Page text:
Syrian regime forces edged closer to breaking a long-running rebel siege on two government-held Shia villages in Aleppo province on Tuesday, backed by heavy Russian air strikes.
A Syrian colonel on the ground said government forces were "three kilometres (1.9 miles) from Nubol and Zahraa."
He said they planned to "break the siege on them and cut the only remaining rebel supply route between Aleppo city and the north of the province."
Earlier, Syrian state news agency SANA said government troops backed by pro-regime militants had "restored security and stability to the village of Hardatneen," about six kilometres from Nubol and Zahraa.
The capture was also reported by the Syrian Observatory for Human Rights, a Britain-based monitor, which said government forces had also seized part of the nearby village of Ratyan.
The advances came as Russian planes carried out heavy air strikes throughout the area north of Aleppo city, with the Observatory reporting some 320 raids since Monday morning in the region.
The group said at least 18 civilians had been killed in the raids on Tuesday, including five women, three children and two emergency workers.
At least 26 members of regime forces and 60 rebels also have been killed since the fighting began on Monday, when government forces seized two other villages in the area.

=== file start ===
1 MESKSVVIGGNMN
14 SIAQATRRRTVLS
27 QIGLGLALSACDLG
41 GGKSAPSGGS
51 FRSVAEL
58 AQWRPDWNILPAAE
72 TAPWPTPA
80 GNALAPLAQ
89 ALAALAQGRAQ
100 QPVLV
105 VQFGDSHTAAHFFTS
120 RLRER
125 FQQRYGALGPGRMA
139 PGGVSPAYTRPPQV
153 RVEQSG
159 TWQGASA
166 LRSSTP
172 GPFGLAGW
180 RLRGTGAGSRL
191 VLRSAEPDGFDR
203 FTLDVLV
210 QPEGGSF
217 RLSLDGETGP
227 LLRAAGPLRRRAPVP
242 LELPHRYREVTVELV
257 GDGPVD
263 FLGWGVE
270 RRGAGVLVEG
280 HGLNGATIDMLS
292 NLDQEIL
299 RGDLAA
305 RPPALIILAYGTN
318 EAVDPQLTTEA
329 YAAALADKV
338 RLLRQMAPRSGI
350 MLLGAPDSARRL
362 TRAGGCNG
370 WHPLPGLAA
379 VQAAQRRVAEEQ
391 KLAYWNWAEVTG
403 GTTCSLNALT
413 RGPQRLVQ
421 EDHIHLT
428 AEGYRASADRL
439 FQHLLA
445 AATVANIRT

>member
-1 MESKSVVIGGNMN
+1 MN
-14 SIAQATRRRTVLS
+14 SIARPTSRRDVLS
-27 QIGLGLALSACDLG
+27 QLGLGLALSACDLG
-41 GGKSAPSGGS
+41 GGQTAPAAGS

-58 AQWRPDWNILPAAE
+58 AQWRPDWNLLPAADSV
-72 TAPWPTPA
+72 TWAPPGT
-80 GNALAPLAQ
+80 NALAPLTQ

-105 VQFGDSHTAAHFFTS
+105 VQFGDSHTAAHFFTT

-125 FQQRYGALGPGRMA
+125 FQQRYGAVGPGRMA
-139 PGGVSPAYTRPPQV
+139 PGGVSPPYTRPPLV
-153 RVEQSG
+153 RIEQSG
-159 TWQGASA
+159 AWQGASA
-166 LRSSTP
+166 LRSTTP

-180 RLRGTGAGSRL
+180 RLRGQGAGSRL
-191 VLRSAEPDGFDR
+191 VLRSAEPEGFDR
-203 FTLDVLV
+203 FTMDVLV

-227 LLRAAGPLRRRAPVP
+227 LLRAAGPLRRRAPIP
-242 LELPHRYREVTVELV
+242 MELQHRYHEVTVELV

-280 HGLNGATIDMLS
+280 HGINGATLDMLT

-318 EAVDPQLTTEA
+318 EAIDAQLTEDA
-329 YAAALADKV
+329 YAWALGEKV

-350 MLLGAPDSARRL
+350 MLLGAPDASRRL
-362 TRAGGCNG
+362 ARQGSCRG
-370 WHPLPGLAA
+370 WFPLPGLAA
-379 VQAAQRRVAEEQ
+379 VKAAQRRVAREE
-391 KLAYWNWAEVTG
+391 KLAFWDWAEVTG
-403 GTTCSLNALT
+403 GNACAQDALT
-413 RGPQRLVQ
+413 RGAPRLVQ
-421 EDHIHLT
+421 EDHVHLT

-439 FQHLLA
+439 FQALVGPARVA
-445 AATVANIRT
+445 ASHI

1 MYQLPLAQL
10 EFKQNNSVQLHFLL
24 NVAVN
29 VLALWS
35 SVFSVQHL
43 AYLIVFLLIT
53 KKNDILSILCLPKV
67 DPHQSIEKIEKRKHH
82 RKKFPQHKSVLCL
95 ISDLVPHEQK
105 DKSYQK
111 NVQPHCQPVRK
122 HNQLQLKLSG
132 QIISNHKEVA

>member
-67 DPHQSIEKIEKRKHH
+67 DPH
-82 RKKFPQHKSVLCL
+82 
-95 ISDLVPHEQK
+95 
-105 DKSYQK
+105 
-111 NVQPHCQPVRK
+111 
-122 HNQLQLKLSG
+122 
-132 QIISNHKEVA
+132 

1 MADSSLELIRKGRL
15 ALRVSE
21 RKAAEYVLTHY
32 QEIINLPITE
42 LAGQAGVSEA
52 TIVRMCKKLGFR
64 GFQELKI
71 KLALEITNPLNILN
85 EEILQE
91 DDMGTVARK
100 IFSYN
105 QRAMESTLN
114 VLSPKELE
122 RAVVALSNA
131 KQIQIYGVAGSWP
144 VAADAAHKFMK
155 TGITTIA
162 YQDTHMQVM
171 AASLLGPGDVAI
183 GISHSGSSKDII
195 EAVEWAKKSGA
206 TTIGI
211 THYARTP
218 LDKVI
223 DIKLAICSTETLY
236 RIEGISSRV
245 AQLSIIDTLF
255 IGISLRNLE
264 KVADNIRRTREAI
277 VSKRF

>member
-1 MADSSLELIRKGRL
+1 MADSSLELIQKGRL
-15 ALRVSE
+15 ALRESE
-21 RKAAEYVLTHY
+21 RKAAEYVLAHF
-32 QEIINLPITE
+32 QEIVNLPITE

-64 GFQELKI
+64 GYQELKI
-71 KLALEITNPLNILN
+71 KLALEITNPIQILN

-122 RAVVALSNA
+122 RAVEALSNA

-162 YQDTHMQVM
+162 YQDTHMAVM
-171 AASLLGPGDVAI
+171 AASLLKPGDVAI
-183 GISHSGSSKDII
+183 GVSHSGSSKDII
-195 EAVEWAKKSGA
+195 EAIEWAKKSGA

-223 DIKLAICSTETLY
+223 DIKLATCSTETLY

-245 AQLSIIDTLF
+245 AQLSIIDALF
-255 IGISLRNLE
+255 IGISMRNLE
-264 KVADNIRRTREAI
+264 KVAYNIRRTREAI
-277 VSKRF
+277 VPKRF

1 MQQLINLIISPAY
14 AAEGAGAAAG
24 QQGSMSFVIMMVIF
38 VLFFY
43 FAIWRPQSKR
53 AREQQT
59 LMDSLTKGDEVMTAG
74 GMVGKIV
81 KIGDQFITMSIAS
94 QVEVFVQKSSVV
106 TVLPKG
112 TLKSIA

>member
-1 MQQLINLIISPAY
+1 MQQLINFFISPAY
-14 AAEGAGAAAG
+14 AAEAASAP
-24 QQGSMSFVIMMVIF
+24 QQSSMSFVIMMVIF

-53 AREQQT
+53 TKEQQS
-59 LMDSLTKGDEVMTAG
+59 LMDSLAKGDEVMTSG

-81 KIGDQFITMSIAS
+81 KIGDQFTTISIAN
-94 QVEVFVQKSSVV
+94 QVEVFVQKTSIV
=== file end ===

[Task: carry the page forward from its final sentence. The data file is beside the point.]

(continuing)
Observatory chief Rami Abdel Rahman said the capture of Ratyan and one smaller village could allow regime forces to effectively break the siege on Nubol and Zahraa, a longstanding government goal.
The government advance comes almost exactly a year after a similar regime offensive aimed at reaching Nubol and Zahraa and severing rebel supply lines into Aleppo city.
The city was divided between government control in the west and rebel control in the east after fighting there began in mid-2012.
The situation is largely reversed in the surrounding countryside, with rebels controlling much of the area west of the city, and the regime present to the east.
Last year's government offensive saw troops capture several villages in the area, but it stalled after a rebel counterattack and stormy weather.
The current offensive is one of several the government has launched since Russian strikes began on September 30.
More than 260,000 people have been killed in Syria since the conflict started with anti-government protests in March 2011.